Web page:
This is part 2 of my series on my quest to tidiness. You can find part 1 here.
But you see, lately, I’ve come to realize that I’m not as zen in an untidy environment as I used to. I’m feeling myself being slowly but surely pulled towards needing my immediate environment to be tidy in order to function better.
So now, the question is: how should I go about becoming tidy knowing that it has to be:
- easy (well, relatively easy)
I realized that the best way to keep my house tidy and easy to clean was to have less stuff. If I have less stuff, then it’s simpler to find a spot for everything (so it’s easier to put things away where they go). If I have less stuff, then it’s easier to dust/clean/vacuum because there are less things to move around. If I (and the kids) have less clothing, then I’m less likely to be stuck with ridiculously large amounts of clothing to wash because I won’t be able to wait as long between loads of laundry.
I realized that the best way to keep my house tidy and easy to clean was to embrace minimalism.
So I started researching ways to gain control over all of the stuff in my house. Now, there are a plethora of books, blogs, articles, documentaries that address the issue of minimalism. After a fair amount of research, I found one book that had a method I found really interesting.
The book is called The Life-Changing Magic of Tidying Up: The Japanese Art of Decluttering and Organizing. It’s author, Marie Kondo presents what she has dubbed the “KonMari method”. It’s basically a two-step process:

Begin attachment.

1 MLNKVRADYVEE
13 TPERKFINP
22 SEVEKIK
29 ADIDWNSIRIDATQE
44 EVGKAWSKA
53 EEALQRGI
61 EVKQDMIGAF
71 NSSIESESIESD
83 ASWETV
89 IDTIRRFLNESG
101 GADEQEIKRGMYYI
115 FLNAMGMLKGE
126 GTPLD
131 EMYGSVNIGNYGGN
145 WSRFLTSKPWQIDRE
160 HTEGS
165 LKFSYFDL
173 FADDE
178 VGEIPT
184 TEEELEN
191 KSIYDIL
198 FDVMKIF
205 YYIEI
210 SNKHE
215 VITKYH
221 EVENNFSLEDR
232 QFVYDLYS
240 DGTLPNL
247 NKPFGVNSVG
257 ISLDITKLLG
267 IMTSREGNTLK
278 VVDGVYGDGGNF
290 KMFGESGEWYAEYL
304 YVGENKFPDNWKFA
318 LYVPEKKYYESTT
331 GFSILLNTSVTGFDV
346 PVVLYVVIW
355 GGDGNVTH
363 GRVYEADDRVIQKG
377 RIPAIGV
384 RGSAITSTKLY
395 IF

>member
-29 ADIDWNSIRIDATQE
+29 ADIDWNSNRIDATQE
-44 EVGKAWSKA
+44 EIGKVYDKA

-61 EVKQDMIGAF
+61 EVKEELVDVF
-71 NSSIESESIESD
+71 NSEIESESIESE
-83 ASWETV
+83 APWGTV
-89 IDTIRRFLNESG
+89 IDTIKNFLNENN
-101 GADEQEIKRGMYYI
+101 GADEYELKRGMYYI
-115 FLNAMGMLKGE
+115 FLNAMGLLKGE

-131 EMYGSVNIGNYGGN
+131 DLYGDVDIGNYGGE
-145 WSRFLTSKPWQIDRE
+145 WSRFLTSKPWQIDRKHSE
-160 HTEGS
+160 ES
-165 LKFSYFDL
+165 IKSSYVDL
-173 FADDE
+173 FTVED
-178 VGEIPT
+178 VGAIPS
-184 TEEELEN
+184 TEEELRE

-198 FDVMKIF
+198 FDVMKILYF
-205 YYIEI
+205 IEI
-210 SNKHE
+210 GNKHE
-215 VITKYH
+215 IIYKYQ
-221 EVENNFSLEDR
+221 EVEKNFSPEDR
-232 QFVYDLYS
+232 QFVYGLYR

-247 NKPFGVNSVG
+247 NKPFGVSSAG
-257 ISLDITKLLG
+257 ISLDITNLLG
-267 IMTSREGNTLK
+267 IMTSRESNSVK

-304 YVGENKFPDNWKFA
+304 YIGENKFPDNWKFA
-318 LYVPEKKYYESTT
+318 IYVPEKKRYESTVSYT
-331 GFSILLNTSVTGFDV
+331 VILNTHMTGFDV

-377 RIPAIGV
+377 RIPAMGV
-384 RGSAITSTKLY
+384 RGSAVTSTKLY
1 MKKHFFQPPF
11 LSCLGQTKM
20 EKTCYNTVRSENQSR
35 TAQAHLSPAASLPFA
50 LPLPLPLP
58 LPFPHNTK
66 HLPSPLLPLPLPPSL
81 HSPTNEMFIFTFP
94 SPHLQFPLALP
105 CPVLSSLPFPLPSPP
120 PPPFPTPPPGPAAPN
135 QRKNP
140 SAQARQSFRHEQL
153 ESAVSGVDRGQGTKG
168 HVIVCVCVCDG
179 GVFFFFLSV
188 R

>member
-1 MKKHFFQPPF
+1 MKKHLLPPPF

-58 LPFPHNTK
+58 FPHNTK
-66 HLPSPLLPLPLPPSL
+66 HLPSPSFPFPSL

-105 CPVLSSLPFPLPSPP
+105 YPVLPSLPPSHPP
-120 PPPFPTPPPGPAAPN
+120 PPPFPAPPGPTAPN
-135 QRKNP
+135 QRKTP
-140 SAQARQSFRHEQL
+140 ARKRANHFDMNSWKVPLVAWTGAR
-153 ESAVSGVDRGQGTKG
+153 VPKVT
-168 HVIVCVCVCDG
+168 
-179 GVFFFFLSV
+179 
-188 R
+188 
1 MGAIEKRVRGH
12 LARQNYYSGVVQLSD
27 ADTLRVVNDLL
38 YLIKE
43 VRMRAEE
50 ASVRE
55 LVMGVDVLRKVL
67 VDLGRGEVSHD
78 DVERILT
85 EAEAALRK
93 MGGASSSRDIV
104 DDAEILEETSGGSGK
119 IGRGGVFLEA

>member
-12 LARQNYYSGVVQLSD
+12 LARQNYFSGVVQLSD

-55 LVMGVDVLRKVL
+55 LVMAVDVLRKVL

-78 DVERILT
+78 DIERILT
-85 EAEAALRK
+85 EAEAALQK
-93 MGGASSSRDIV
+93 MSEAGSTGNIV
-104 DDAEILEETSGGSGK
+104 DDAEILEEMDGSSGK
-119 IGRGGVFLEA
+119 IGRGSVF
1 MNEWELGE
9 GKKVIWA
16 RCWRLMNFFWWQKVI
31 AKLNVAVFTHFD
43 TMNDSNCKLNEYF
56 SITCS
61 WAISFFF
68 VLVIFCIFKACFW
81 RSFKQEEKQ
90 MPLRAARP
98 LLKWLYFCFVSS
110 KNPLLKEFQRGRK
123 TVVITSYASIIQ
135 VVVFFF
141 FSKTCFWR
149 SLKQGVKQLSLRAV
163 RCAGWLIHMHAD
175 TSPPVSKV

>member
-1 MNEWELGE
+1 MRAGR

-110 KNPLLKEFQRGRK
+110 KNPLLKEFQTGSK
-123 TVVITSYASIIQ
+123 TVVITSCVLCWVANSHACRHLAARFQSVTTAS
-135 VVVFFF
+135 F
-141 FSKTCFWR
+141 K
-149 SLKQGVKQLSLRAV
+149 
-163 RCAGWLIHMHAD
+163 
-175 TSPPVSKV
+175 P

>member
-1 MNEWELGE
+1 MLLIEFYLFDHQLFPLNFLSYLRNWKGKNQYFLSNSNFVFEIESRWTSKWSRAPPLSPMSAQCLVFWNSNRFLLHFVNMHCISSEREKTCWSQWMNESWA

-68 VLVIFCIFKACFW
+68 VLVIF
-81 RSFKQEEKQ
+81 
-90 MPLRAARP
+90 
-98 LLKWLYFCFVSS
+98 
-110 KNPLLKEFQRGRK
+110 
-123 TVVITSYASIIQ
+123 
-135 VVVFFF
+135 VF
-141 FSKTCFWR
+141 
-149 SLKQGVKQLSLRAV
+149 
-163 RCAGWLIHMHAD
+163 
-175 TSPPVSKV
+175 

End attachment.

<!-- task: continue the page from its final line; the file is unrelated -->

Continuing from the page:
I know, I know, you guys are probably saying :”well, duh, didn’t you know that already?”. But the important bit is that you have to declutter everything before reorganizing your stuff. One of my problems, being a perfectionist, is that I try to do everything at once. But that has never worked out for me because it’s just too much to handle at once.
The other major point is how she approaches the act of decluttering. You see, instead of tackling this task room by room, she had found that going category by category is a much more logical approach.
Following her method, I will be tackling my decluttering in the following order:
- Komono (misc. like DVDs, electronic devices, hobby stuff, cleaning supplies…)
She works from what she has found to be the easiest to let go of to what is hardest to let go of. Since each category is divided into sub-categories, it means that it’s something that very doable even with a baby, a toddler and a 4 year old running around the house.
I’m going to start working on clothing this week, sub-category by sub-category until I’ve reached the end of the list. Then, I’ll tackle my kids’ clothing. After that, I’ll be able to move on to the next category.
Guys, I’m ridiculously excited!
Look out for part 3 where I’ll go through the process of decluttering with more detail and talking about the “rule of thumb” to help decide what to keep and what to let go of.
Are you a minimalist? How did you go about it? How did you proceed?